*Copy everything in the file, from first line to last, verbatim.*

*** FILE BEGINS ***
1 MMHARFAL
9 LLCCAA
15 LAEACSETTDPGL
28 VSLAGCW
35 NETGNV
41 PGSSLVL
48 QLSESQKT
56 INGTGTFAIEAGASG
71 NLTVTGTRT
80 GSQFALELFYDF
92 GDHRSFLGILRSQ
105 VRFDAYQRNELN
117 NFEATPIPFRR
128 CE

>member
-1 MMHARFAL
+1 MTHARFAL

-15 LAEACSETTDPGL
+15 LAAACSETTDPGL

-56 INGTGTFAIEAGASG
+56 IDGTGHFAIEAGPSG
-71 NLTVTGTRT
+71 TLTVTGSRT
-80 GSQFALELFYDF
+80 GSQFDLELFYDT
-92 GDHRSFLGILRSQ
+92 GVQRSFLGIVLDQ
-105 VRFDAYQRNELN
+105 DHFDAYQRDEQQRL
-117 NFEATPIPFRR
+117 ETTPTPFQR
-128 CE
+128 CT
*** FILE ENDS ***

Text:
1 MMHARFAL
9 LLCCAA
15 LAEACSETTDPGL
28 VSLAGCW
35 NETGNV
41 PGSSLVL
48 QLSESQKT
56 INGTGTFAIEAGASG
71 NLTVTGTRT
80 GSQFALELFYDF
92 GDHRSFLGILRSQ
105 VRFDAYQRNELN
117 NFEATPIPFRR
128 CE

>member
-1 MMHARFAL
+1 MTHARFAL

-15 LAEACSETTDPGL
+15 LAAACSETTDPGL

-56 INGTGTFAIEAGASG
+56 IDGTGHFAIEAGPSG
-71 NLTVTGTRT
+71 TLTVTGSRT
-80 GSQFALELFYDF
+80 GSQFDLELFYDT
-92 GDHRSFLGILRSQ
+92 GVQRSFLGIVLDQ
-105 VRFDAYQRNELN
+105 DHFDAYQRDEQQRL
-117 NFEATPIPFRR
+117 ETTPTPFQR
-128 CE
+128 CT